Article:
PSN-L Email List Message

Subject: Re: tornados
From: "Thomas Dick" dickthomas01@.............
Date: Wed, 9 Nov 2005 21:16:16 -0600

 There are things that bother me about what I see. You have screen displays 
of the data. The difference between the Lehmans and the vertical I might 
excuse as differences in sensitivity -- sensitivity of the electronic pickup 
as well as the effect of the differences in the period for the Lehmans and 
the vertical. Since I used your suggestions on the Leymans, I could also 
excuse the differences between Lehmans and the vertical to be due to greater 
shielding. There is increased amplitude from the background "noise" on all 
three detectors that corelates to the same time on each detector and very 
close to the chronological time that areas were hit. When this storm came 
"ashore" after crossing the Ohio River for the last time in what I believe 
was in the 6:53 UTC minute it would have started up hill. At the time I 
"think" it hit Ellis Park - late in the 6:57 minute - it had to cross a 
raised highway (about 40 ft) to reach the horse park. About mid 7:07 minute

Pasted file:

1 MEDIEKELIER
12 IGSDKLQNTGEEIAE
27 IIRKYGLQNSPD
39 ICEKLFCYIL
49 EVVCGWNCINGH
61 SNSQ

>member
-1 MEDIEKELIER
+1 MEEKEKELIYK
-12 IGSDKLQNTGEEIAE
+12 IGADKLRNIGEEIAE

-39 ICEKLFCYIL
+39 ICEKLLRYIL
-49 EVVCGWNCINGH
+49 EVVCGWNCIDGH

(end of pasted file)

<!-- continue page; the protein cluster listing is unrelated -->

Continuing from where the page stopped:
it hits the trailer court and is slightly deflected from its NE path to a 
ENE by the elevated by-pass (highway). The spike early in the 7:11 minute 
might be the breaking of the highland in the immediate path of the tornado 
that runs N-S about 1/4 mile east of the trailer park.

You know I have trouble with power line spikes. There are none on the 
records of any of the detectors for this time frame -- well over an hour. As 
I mentioned earlier, record was "quiet" for the hour previous to the 
tornado. There is one other thing missing from the displays. That is 
lightning strikes. I frequently record close lightning strikes with these 
detectors. I know what they look like.  There were at least four very close 
strikes in my immediate area and eye-witnesses discribe the clouds being 
filled with lightning just ahead of the tornado. Why don't I see some?

Most of the "busy" activity on the seismograms seems to be late in the life 
of the tornado as it pulls east of me.Dr. Herrmann at St. Louis was 
wondering about frequencies above 5 hz -- things his seimographs would 
filter out. Maybe the vertical is susceptible to this frequency range. I was 
also considering the possibiliity (difference between early and late in the 
travel of this tornado) that might be caused by some form of phase shift 
like what a train whistle does as it passes. It was traveling unusually fast 
for a tornado.

This is why I used the words "strange" / "distinct" recordings, maybe the 
word unique might be more correct.  So, do I make sense?? 


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